I have to acknowledge though that Deo-Gracias seems a very happy and well-adjusted fellow, and does not obviously lack as a result of the limited quality-time spent with his father. After all, he had what every young boy really wants – a reliable supply of siblings to play football with.

Cows, beer and chocolate eggs.

June 14th, 2010 by Kiran Jobanputra

I have now discovered a little circuit that I walk each weekend. It’s not much to get excited about – I walk from the compound to the MSF hospital, then to the General Hospital, and then home again. In some ways it can be a bit repetitive – particularly the predictable conversation with the motorcycle taximen, who ask me (every time) why the MSF staff never use the moto-taxis (I invent increasingly elaborate reasons on each occasion – often our creativity flourishes when our repertoire of activities is limited). But the route is pretty in places, with its crops of palm trees and fish ponds; and the highlight is a little river that is forded by a slippery log, providing a few moments’ excitement in an otherwise unremarkable promenade.

On the slippery log bridge

On the slippery log bridge

Now, I wasn’t really planning to talk about the walk in such detail – it is the little river that I wanted to get to. And before I get there, I should say a word about the rivers here. No matter how diminutive or dirty or inaccessible a river may be, it will always be the site of frenetic activity of one sort or another. Women will be washing the clothes of numerous children; numerous children will be playing nearby (and getting their clothes dirty again); and the men will be polishing their beloved motorbikes, or (occasionally) killing a cow.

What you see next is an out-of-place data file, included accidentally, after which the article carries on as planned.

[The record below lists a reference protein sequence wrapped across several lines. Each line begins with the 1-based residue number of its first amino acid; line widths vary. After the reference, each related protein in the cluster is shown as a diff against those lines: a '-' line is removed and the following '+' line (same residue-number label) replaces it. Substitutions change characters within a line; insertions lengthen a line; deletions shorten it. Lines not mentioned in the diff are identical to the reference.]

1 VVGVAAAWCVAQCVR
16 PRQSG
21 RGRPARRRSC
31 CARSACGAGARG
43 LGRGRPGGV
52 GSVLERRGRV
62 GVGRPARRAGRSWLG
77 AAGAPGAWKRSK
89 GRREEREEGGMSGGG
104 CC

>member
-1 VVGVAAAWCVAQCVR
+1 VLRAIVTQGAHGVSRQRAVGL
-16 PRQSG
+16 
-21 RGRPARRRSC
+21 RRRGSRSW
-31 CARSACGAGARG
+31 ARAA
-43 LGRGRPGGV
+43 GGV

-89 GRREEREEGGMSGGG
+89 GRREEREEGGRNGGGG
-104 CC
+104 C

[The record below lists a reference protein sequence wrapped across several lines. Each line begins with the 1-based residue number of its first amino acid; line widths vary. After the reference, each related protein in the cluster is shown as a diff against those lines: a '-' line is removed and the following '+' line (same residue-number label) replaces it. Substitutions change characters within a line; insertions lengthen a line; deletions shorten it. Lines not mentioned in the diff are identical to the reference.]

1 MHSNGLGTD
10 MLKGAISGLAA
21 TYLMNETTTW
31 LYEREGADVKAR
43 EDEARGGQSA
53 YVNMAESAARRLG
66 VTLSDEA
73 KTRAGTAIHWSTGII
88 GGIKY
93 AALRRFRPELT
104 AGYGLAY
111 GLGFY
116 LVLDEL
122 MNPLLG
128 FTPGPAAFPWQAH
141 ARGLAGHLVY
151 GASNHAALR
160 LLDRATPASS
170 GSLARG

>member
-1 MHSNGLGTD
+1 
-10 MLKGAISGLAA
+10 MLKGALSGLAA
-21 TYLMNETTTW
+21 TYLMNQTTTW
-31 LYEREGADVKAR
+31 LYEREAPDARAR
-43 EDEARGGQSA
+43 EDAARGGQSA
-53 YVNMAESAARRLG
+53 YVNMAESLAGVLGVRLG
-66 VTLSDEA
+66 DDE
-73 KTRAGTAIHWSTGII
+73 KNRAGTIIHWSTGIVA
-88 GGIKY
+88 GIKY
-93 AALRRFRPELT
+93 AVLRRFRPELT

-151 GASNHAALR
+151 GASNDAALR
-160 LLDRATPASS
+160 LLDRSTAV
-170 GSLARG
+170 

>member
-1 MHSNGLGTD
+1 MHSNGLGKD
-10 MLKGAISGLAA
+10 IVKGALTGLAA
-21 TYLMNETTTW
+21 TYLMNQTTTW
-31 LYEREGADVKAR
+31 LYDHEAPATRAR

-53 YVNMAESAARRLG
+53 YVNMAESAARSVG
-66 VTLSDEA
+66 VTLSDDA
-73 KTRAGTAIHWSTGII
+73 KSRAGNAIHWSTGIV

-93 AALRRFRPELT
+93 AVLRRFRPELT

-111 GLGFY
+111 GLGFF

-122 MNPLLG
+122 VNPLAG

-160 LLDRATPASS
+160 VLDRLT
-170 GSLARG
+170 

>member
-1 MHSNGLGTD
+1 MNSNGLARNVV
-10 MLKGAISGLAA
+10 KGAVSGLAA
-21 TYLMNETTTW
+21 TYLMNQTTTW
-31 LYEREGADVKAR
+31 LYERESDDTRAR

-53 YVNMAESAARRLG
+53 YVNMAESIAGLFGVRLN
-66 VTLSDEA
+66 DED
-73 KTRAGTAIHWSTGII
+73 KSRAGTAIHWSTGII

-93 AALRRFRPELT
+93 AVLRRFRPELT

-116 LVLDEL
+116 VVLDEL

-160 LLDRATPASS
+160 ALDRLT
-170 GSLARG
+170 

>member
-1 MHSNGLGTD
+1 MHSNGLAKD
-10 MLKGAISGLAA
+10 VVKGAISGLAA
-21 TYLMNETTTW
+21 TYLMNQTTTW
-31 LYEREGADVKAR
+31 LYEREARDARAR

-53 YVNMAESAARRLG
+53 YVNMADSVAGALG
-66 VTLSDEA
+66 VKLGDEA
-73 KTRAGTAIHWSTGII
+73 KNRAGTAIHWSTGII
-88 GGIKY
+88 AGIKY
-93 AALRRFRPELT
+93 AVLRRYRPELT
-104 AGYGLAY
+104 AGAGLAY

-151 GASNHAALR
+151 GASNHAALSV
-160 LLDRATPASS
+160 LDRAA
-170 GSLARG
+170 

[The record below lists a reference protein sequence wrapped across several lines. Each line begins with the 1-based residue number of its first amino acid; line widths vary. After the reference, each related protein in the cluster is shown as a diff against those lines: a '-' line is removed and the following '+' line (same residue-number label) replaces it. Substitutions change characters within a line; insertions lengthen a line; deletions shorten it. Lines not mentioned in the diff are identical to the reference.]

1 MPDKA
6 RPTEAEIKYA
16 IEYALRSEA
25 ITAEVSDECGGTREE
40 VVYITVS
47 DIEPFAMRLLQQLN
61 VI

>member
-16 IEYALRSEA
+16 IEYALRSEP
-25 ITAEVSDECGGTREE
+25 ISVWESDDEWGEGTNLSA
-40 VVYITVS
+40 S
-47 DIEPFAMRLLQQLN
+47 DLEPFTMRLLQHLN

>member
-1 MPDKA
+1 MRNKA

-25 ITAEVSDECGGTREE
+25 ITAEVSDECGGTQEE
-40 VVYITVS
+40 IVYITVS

This latter task is undertaken only on special occasions – indeed, it was back on Easter Sunday that I chanced upon this activity taking place. Everyone was in a good mood, and eager to chat. We started discussing Easter celebrations around the world – I told them that in the UK we hide chocolate eggs for the children, whilst in the Czech republic (according to one of my colleagues) the young men chase the young women across the town, attempting to whip them with birch twigs, whilst the women frantically bake cakes in an attempt to appease the men. I asked them how Easter was celebrated in Congo, and they told me that they kill a cow and then spend the day drinking beer. I asked them if they hide chocolate eggs, but at this point the conversation broke down due to linguistic and logical barriers (why do we hide chocolate eggs?).

After graciously declining the offer to participate in the cow killing, I headed back to the compound. I stopped off briefly at the moto-taxi stop to discuss our non-utilisation of the moto-taxis, and then at the corner store to see if chocolate eggs were available. They were not, so I picked some birch twigs, headed home, and tried to persuade my colleagues to celebrate Easter the Czech way.